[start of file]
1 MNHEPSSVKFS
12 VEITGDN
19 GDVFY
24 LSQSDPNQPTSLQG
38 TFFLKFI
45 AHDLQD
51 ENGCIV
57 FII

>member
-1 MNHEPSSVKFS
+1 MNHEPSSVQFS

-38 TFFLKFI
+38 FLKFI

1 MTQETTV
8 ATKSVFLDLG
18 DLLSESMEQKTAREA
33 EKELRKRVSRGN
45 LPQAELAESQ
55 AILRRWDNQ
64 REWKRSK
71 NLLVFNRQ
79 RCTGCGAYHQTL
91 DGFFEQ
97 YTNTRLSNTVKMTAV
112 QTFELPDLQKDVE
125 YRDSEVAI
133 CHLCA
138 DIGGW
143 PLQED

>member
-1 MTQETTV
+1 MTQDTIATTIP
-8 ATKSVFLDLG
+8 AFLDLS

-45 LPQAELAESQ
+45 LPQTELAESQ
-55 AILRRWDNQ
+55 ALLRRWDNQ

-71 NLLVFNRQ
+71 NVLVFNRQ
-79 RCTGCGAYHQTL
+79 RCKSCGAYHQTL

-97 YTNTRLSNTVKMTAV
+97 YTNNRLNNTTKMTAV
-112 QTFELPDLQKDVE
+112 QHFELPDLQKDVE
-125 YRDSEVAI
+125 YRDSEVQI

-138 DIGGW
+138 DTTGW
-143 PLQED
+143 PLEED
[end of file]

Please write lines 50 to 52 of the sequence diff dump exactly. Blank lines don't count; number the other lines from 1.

+138 DTTGW
-143 PLQED
+143 PLEED